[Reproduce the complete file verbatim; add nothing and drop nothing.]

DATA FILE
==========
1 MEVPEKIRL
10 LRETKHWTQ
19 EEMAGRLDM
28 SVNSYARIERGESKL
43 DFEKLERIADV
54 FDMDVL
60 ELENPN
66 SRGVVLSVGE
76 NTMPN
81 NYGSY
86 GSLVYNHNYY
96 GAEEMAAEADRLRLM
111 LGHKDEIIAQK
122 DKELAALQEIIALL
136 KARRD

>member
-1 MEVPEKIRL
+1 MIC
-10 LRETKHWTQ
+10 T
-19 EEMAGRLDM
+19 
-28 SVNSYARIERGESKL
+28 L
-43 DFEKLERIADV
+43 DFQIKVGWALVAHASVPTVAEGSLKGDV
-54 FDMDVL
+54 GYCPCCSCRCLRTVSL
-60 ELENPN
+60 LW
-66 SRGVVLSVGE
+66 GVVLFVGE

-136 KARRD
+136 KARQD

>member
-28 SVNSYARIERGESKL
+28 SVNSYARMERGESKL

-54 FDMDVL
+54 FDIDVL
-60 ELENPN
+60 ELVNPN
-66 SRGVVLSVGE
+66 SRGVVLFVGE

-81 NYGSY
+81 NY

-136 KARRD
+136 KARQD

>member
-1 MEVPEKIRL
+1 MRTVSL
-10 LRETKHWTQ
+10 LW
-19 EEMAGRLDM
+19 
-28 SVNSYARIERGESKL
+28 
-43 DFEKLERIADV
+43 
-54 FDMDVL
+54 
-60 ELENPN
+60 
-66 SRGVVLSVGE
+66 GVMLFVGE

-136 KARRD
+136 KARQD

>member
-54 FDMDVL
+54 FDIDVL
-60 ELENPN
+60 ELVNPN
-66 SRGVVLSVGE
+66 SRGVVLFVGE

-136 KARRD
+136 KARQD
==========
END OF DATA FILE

1 MEVPEKIRL
10 LRETKHWTQ
19 EEMAGRLDM
28 SVNSYARIERGESKL
43 DFEKLERIADV
54 FDMDVL
60 ELENPN
66 SRGVVLSVGE
76 NTMPN
81 NYGSY
86 GSLVYNHNYY
96 GAEEMAAEADRLRLM
111 LGHKDEIIAQK
122 DKELAALQEIIALL
136 KARRD

>member
-1 MEVPEKIRL
+1 MIC
-10 LRETKHWTQ
+10 T
-19 EEMAGRLDM
+19 
-28 SVNSYARIERGESKL
+28 L
-43 DFEKLERIADV
+43 DFQIKVGWALVAHASVPTVAEGSLKGDV
-54 FDMDVL
+54 GYCPCCSCRCLRTVSL
-60 ELENPN
+60 LW
-66 SRGVVLSVGE
+66 GVVLFVGE

-136 KARRD
+136 KARQD

>member
-28 SVNSYARIERGESKL
+28 SVNSYARMERGESKL

-54 FDMDVL
+54 FDIDVL
-60 ELENPN
+60 ELVNPN
-66 SRGVVLSVGE
+66 SRGVVLFVGE

-81 NYGSY
+81 NY

-136 KARRD
+136 KARQD

>member
-1 MEVPEKIRL
+1 MRTVSL
-10 LRETKHWTQ
+10 LW
-19 EEMAGRLDM
+19 
-28 SVNSYARIERGESKL
+28 
-43 DFEKLERIADV
+43 
-54 FDMDVL
+54 
-60 ELENPN
+60 
-66 SRGVVLSVGE
+66 GVMLFVGE

-136 KARRD
+136 KARQD

>member
-54 FDMDVL
+54 FDIDVL
-60 ELENPN
+60 ELVNPN
-66 SRGVVLSVGE
+66 SRGVVLFVGE

-136 KARRD
+136 KARQD